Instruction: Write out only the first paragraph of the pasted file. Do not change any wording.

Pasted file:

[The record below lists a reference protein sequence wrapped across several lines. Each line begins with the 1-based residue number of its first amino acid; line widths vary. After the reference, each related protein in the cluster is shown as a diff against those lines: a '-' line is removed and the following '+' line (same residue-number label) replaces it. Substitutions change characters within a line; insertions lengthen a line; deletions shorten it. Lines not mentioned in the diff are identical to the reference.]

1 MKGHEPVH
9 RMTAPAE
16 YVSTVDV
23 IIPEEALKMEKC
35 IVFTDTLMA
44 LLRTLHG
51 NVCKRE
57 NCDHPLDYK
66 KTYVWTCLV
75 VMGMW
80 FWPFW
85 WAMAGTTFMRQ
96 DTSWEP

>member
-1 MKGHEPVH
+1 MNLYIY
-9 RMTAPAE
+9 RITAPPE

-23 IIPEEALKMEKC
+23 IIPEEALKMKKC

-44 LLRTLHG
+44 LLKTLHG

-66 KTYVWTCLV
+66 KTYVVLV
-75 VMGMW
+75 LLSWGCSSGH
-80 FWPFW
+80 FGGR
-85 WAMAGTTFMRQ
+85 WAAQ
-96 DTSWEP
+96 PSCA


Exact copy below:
[The record below lists a reference protein sequence wrapped across several lines. Each line begins with the 1-based residue number of its first amino acid; line widths vary. After the reference, each related protein in the cluster is shown as a diff against those lines: a '-' line is removed and the following '+' line (same residue-number label) replaces it. Substitutions change characters within a line; insertions lengthen a line; deletions shorten it. Lines not mentioned in the diff are identical to the reference.]